Last look at voter registration: Dems hold edge, GOP approaches party record

Nov. 6—HARRISBURG — Voter registration totals ticked up after Pennsylvania's spring primary election and neither major political party realized an edge as the 134,535 new electors spread largely evenly among Democrats, Republicans and the combination of third parties and non-party affiliates.

The count of Keystone State voters grew by 1.5% from May 18 through Oct. 24, the open registration period between the primary and Tuesday's general election.

All four Valley counties have more registered voters for this election compared to the primary election. Northumberland County added 650 new voters and Union County added 632, while the totals in Snyder (163) and Montour (158) were smaller.

According to the data, 71.3 percent of the voters who registered or switched parties in the Valley are Republicans and there are more new independent/third-party voters (264) than there are new Democrats (195).

In Northumberland County, 93 fewer Democrats are registered to vote for the general election, but 636 more Repulicans and 107 more independents registered.

In Snyder County, 49 fewer Democrats, 181 new Republicans and 31 new independent or other voters have registered since the primary.

Both Union County had more new Democrats register (300) compared to Republicans (233).

In Montour County,37 new Democrats registered or changed parties compared to 93 new Republicans. Twenty-eight new independent or third party voters registered.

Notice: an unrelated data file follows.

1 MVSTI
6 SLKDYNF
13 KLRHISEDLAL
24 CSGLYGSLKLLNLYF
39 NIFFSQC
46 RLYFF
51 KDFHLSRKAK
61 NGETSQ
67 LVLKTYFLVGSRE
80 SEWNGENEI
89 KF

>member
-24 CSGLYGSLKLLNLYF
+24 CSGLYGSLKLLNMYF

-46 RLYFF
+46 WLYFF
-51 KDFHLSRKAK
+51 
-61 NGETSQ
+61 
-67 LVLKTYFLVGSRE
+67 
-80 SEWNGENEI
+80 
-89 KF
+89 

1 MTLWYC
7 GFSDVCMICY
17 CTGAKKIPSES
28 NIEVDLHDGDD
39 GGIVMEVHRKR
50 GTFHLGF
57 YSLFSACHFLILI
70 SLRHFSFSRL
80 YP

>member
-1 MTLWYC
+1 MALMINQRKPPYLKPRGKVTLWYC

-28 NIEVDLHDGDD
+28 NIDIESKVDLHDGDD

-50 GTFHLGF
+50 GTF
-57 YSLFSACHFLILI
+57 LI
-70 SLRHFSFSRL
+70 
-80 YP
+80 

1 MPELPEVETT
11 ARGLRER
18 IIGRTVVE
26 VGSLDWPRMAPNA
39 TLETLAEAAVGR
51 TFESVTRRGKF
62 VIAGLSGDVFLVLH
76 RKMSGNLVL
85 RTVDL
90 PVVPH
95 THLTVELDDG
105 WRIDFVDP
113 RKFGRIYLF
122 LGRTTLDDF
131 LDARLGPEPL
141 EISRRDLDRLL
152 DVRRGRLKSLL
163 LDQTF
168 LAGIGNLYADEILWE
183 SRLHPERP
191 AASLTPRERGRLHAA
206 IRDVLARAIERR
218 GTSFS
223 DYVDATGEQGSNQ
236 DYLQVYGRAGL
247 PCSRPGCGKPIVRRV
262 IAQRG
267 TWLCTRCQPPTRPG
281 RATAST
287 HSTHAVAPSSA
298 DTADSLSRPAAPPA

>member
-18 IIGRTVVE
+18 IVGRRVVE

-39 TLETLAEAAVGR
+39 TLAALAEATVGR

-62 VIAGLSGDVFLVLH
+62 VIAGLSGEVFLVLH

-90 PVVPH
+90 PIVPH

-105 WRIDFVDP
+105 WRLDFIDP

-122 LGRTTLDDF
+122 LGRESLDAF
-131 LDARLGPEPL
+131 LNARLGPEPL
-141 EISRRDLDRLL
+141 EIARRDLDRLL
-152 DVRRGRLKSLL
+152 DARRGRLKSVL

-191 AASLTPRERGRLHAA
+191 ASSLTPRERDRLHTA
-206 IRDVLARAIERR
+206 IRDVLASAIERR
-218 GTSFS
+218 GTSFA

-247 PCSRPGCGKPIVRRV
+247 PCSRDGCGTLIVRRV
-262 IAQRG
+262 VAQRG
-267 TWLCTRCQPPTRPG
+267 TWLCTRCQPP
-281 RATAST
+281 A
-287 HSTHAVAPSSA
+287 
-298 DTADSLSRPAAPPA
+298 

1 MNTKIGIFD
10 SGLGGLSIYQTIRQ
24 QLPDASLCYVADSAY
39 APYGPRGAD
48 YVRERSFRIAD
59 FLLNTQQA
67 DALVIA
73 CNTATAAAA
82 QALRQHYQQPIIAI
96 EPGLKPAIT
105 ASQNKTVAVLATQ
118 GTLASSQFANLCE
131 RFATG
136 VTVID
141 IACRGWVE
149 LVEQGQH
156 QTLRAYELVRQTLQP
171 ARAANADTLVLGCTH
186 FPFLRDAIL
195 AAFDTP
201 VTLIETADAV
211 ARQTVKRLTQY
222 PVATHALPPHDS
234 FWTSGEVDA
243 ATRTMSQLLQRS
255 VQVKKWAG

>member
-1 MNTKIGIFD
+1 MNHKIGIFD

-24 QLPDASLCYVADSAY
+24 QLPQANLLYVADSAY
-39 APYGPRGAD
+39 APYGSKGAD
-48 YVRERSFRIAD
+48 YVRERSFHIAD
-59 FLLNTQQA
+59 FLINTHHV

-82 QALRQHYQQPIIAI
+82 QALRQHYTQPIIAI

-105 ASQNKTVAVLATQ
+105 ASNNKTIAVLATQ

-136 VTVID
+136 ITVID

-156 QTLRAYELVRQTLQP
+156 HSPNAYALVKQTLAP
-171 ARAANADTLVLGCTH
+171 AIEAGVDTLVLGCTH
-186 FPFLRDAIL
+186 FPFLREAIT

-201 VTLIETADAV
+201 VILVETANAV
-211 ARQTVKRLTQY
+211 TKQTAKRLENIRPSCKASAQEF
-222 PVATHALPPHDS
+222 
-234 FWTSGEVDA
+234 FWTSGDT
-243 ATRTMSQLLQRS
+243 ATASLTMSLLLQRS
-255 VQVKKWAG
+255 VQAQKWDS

Statewide, Republicans saw the most growth, adding 47,068 voters to reach a total of 3,497,357. Democrats gained 46,209 voters and now sit at 4,046,645.

Registered voters unaffiliated with either major party total 1,328,966, up by 41,258 from the spring.

There are now 8,872,968 registered voters eligible to cast a ballot in the election on Tuesday. The count entering the primary was 8,738,433.

With the exception of 2020, when 9,004,104 Pennsylvanians registered to vote, the number of registered voters for Tuesday's election is the commonwealth's largest over the past eight elections, according to data compiled by the Department of State.

That includes two midterm elections and the 2016 presidential race.

The upcoming ballot includes high-stakes races for governor, U.S. senator and state legislative offices. The results could tip the balance of power in Congress and potentially determine which direction the commonwealth takes on issues like abortion and election administration.

Democrats maintain the advantage in total voters by a margin of 549,288 over Republicans. However, the GOP enters this election with its most in at least the last eight elections with 2020 being the lone exception.

As for independents and non-party affiliates, the combined total is the highest it has been in that same period of time.

It's hard to guess how voter turnout will play out and whether the Democrats' edge will hold. In 2020, President Joe Biden topped former President Donald Trump by 80,555 votes in Pennsylvania to win the White House. That year, Democrats had 666,202 more registered voters than Republicans in the Keystone State.

In contrast, in that same election year, Democrat Josh Shapiro — his party's nominee for governor in 2022 — won reelection to the Office of Attorney General by 307,641 votes. Republicans Tim DeFoor and Stacy Garrity both overcame the Democrat voter advantage to win the offices of Auditor General and Treasurer, respectively.

The last time Pennsylvanians voted for a governor and U.S. senator on the same ballot was 2018. That year, 5,006,555 votes were cast in each race, or 58.6% of the electorate.

Analysts consistently say midterm elections draw lower voter participation than presidential races. In fall 2020, 76.5% of Pennsylvania voters cast a ballot; 70.1% in fall 2016.

However, an analysis of election data by The Philadelphia Inquirer found that more Democrats and Republicans voted in the spring 2022 primary than any other primary in the past 25 years. And, the media outlet points out, independents and non-party affiliates now get their say on Tuesday. Primaries are party-members-only affairs in Pennsylvania.